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Time for some Basic Maintenance Now that we have reached the 175-200 run level with "Project 4-Link," it is time for some "Basic and Preventative Maintenance." The engine is running perfectly and shows no signs of any problems. We have had a fantastic early season so far. I won the IHRA Amalie Nationals in Cordova, IL in the Quick Rod (8.90) class. The next weekend I got to three cars at a local Summit Series S/Pro race and last Saturday my son, Andy, took the S/Pro title at Cedar Falls Raceway. The car is repeating within a hundredth run after run. So. . .what could be wrong?

Four weeks ago I broke an intake rocker and I actually heard it break while I was idling in the staging lanes. I shut off and was not sure what it was. I started the engine and it sounded flat, plus the oil pressure went from 80 pounds to about 10 at idle. After I got my heart started again we towed it to the trailer where I found the broken rocker. I am really glad it broke then and not while I was doing a burnout or making a full run. This is where the difference between "basic" and "preventative" maintenance begins.

The rocker arms on the Indy 440-1 cylinder heads are aluminum and therefore have a certain "life" to them due to fatigue. When I called Scott at Indy Cylinder Heads he summed it up pretty well with this comment: "If I had just broken an aluminum connecting rod, would I replace just the broken one or replace the entire set?" He was right, all the rockers were fatigued the same and probably would start failing. The cheapest insurance for me was to get an entire set and have 15 spares. I think it is a good plan for any car with a radical cam profile and springs that have 240 pounds of seat pressure and 600 pounds open pressure. There is a huge repetitive load on these rocker arms and the cold weather I raced in this spring probably contributed to their premature breakage.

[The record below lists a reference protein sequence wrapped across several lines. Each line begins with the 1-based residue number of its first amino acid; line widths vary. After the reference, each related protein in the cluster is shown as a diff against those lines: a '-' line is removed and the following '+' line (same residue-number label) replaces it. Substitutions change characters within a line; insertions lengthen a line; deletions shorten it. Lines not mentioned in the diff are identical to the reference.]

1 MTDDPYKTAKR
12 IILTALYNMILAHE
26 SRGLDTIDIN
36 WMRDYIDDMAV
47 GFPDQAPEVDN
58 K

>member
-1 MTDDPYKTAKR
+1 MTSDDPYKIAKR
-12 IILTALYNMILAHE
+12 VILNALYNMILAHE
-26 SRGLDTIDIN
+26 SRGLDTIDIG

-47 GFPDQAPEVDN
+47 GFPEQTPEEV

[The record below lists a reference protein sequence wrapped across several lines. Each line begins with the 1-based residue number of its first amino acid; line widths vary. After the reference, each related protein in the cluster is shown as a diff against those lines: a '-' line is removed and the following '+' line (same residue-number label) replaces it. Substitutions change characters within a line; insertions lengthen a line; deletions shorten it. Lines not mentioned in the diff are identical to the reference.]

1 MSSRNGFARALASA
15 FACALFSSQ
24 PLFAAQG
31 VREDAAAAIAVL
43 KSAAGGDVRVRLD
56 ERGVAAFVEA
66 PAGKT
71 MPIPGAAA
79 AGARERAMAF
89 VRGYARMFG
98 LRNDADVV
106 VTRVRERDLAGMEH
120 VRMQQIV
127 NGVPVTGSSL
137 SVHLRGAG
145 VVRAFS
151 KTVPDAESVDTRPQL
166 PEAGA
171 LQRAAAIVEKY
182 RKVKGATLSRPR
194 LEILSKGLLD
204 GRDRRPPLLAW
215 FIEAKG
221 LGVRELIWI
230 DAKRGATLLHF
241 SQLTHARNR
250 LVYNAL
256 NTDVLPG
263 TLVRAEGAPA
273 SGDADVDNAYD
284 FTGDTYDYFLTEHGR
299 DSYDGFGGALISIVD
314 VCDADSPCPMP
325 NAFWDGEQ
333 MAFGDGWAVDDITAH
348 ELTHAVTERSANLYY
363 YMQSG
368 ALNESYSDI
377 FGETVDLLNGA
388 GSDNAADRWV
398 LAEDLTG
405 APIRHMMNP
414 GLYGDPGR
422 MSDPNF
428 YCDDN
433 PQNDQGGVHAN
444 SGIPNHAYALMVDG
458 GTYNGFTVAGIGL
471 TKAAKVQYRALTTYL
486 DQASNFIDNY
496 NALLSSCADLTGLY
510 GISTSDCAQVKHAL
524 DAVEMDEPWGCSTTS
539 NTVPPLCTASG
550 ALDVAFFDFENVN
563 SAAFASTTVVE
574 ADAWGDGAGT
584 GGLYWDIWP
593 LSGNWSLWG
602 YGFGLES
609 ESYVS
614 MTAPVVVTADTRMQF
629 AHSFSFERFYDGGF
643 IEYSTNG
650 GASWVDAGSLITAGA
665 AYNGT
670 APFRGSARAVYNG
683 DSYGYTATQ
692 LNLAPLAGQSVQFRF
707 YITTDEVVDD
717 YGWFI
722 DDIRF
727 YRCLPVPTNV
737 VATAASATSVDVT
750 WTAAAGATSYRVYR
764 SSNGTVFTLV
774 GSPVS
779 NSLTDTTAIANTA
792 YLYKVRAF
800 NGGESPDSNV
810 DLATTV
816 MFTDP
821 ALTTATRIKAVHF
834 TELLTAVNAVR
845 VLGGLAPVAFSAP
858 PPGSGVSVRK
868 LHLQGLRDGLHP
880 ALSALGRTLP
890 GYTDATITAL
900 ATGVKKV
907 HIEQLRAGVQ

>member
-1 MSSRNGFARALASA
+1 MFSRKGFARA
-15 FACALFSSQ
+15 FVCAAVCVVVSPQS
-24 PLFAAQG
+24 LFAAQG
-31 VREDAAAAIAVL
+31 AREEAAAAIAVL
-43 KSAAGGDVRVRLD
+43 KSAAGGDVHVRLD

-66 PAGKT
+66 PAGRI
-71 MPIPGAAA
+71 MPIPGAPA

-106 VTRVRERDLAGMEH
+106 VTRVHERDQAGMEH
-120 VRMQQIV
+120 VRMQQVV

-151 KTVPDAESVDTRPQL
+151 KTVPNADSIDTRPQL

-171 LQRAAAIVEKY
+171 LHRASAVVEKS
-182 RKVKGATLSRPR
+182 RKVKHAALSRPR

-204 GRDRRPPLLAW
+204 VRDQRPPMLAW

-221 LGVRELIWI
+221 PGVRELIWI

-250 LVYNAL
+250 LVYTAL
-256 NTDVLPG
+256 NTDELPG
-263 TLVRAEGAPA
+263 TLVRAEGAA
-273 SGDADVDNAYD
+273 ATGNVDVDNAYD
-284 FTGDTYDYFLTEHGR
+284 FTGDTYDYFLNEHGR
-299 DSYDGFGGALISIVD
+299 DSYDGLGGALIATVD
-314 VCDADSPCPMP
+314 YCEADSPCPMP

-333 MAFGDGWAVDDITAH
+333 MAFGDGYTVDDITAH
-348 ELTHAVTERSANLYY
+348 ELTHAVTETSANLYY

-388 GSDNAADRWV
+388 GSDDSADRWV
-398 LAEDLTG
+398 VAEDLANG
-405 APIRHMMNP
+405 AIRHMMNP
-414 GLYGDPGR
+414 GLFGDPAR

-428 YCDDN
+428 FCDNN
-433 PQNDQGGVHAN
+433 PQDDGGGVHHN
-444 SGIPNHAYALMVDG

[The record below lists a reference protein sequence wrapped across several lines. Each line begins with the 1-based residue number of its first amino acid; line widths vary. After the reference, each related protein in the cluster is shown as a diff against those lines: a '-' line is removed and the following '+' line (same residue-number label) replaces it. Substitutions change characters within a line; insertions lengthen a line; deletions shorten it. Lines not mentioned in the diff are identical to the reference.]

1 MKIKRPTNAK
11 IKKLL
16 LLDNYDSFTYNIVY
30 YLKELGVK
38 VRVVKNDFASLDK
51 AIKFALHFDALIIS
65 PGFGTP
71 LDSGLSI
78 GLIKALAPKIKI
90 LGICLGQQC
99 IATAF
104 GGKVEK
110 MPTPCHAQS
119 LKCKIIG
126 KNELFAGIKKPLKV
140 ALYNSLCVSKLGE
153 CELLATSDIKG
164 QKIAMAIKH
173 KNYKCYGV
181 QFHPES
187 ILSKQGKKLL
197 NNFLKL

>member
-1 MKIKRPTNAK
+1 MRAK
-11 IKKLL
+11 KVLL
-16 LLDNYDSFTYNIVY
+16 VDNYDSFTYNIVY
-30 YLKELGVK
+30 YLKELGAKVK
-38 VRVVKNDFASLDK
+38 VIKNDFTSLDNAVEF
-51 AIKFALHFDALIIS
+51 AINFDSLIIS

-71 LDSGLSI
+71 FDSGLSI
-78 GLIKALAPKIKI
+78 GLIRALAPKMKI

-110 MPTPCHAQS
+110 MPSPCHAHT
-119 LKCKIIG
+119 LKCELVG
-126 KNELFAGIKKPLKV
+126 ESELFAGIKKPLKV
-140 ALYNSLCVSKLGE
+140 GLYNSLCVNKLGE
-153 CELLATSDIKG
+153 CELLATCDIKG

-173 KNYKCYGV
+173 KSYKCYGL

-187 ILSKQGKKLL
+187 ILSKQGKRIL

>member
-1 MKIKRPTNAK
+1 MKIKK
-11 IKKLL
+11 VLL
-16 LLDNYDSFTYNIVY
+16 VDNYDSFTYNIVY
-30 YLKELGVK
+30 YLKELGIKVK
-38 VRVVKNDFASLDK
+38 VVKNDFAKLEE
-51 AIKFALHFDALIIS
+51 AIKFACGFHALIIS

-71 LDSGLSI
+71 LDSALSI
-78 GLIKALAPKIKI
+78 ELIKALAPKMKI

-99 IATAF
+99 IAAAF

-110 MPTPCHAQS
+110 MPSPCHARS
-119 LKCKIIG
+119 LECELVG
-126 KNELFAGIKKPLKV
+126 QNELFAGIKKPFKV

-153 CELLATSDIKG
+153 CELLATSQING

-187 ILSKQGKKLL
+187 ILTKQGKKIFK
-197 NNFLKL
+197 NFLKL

Next up is some preventative maintenance. I check the valve spring seat pressure after every weekend when I check the valve lash and inspect the components. The springs have started to read 210 to 225 pounds on the seat. When springs start to weaken they can do damage before they break. If the seat pressure is below spec it is hard on the roller lifters as they can "bounce" when the valves are closed and this is probably how roller lifters start to fail. This "bouncing" does damage to the lifter wheel or small needle bearings and eventually the lifter fails and it is major work to fix the resulting damage.

I decided to replace the valve springs with the same springs it came with from Indy Cylinder Head, K-Motion 950s. I installed them with the heads on the car with the help of a DRC valve spring tool and some compressed air in the cylinder to hold the valves up while I removed the spring and retainer. After changing the springs, which took only about an hour, I checked the seat pressure and it was back to 240 to 250 pounds on the seat. I think I will rest easier knowing I have done my best to keep the valvetrain in one piece by doing some mid-season maintenance.

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